The electric vehicle maker’s stock fell as much as 8% on Monday.
The EV market leader’s strong brand drives pricing power, Morningstar’s analyst says.
We expected Q2 2022 earnings on Tesla stock to be the low point of the year.
Market's decline leaves over half of the sector undervalued, trading at 4 or 5 stars.
With our outlook intact, we maintain our $750 fair value estimate and narrow moat rating.
A higher price forecast for the metal boosts our valuations for the stocks.
At current prices, we view Tesla as fairly valued with the stock trading slightly below our fair value estimate.
We think the electric vehicle maker likely does not need to hire any more employees in order to maintain its growth.
We think the market reacted negatively to Musk likely spending less time running Tesla. We maintain our FVE and view Tesla as slightly overvalued currently.
The quarter exemplified our long-term thesis that Tesla has the ability to raise prices, and reduce unit production costs and overhead expenses, all of which will drive higher profits.
Our outlook for the lithium producers under our coverage is unchanged.
Specialty chemicals producers a smart way to play the growth in electric vehicles and 5G technologies.
We maintain our $700 per-share fair value estimate and narrow moat rating for Tesla.
We’re maintaining our fair value estimate of $700.
Here's Morningstar analyst Seth Goldstein's take on the world's largest battery electric vehicle automaker.
Our long-term outlook remains unchanged as we continue to expect sales growth will slow.
Increased competition from Nvidia could reduce Tesla's AV technological advantage and weigh on long-term growth.
Fair value estimate remains the same following Elon Musk stock announcement.
We've raised our fair value estimate for the narrow-moat automaker to $680 per share.
We currently view the automaker's shares as overvalued.
There are few undervalued stocks in the sector.
We're maintaining our $600 fair value estimate, as higher near-term sales are offset by delayed production of new vehicles.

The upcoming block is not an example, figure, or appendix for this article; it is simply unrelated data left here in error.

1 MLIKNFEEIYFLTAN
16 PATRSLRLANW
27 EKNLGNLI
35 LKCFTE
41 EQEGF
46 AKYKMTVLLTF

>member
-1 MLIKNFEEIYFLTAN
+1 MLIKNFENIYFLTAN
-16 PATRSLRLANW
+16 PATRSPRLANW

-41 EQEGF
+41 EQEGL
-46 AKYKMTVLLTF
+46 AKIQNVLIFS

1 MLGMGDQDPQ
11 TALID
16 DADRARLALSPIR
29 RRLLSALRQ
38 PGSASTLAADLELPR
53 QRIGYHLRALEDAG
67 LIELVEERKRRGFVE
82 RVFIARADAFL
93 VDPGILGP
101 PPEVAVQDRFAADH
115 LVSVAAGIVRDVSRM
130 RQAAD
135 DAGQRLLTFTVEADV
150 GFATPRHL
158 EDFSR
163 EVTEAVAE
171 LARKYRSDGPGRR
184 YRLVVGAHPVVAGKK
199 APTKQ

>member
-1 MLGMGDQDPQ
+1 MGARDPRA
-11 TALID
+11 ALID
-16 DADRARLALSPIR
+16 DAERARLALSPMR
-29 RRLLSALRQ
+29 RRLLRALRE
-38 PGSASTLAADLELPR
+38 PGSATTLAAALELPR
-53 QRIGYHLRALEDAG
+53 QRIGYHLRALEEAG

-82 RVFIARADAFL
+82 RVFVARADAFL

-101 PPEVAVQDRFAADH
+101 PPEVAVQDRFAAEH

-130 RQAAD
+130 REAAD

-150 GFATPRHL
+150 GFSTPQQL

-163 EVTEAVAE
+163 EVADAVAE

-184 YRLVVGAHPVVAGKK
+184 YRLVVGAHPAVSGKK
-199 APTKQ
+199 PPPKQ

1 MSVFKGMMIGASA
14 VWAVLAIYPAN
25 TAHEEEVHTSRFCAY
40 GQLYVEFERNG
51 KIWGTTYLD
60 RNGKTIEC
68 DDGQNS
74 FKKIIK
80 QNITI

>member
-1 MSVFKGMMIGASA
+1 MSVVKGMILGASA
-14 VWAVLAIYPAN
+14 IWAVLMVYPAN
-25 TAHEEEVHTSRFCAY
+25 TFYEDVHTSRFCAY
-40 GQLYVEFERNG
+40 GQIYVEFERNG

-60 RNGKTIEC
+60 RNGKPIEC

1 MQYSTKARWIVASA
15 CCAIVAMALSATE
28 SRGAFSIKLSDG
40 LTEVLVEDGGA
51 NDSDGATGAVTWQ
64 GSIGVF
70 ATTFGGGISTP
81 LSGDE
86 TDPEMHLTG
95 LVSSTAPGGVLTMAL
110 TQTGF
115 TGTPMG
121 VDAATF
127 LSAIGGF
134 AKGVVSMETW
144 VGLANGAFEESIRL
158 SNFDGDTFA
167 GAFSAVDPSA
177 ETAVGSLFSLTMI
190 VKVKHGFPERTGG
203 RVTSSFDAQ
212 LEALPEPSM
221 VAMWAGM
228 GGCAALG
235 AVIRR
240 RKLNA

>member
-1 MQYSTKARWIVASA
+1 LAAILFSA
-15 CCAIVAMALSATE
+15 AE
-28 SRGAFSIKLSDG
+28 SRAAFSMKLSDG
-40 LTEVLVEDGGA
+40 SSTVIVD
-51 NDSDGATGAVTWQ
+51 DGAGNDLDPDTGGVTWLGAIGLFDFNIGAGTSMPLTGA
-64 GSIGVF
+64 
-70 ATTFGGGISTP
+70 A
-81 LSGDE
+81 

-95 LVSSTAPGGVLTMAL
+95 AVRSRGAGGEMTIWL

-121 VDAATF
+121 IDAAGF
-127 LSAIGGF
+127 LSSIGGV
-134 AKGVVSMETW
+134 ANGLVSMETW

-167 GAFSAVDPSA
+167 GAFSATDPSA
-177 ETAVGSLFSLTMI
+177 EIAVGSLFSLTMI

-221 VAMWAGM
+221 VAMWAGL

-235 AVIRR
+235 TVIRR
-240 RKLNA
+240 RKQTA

Automakers aren’t the only ones poised to benefit from EV growth.
We think the strategy to become a retail energy provider makes sense and maintain our fair value estimate.
At current prices, we view Tesla shares as fairly valued with the stock trading a little over 10% above our fair value estimate.
Shares crashed at the time of the writing and currently, we view shares as slightly overvalued.
Biden's plans are in line with our thesis for higher U.S. and global EV adoption.
The firm is well positioned to capture sales and profit growth from multiple favorable trends.
Our view for the company is unchanged and we maintain our $570 per share fair value estimate and narrow moat rating.
We're raising our fair value estimate to $570 per share from $550.
These companies can take advantage of rapid electric vehicle growth.
We boosted our valuation on an improved profit outlook, but the EV maker still isn’t a buy.
Although outperformance has leveled off, there are currently no 5-star stocks from the sector on our coverage list.
The increased fair value estimate comes from our outlook for higher long-term profitability in the automotive segment.
Compass Minerals will benefit from higher prices and lower costs.
We expect potash demand to grow over the next several years in basic materials.
We don't think the market appreciates the company's long-term earnings power.
Lithium demand took a hit as a result of the pandemic, but we expect it to rebound.
Following the Tesla battery day event, lithium producer stock prices plunged. We see no change to our outlook for lithium.
We think investors' fears about liability issues are overblown.
Getting past near-term growing pains and uncertainty, we see significant risk-adjusted upside.
We have reduced our near-term outlook for lithium demand and maintain our current forecasts for three narrow-moat companies.
All three lithium producers we cover are undervalued.
We think its divestment to IFF makes good strategic sense.
We see better days ahead for potash firms. Morningstar's Seth Goldstein explains.
These are our picks in supply chain and ancillary industries.
We see long-term potential for this wide-moat seed and chemical producer.
We expect a recovery in 2020, and these two stocks are poised to benefit.
We think the oversupply causing lower lithium prices is temporary.
Fewer acres planted will likely result in lower crop input volumes, but we expect profit impacts to be short-lived.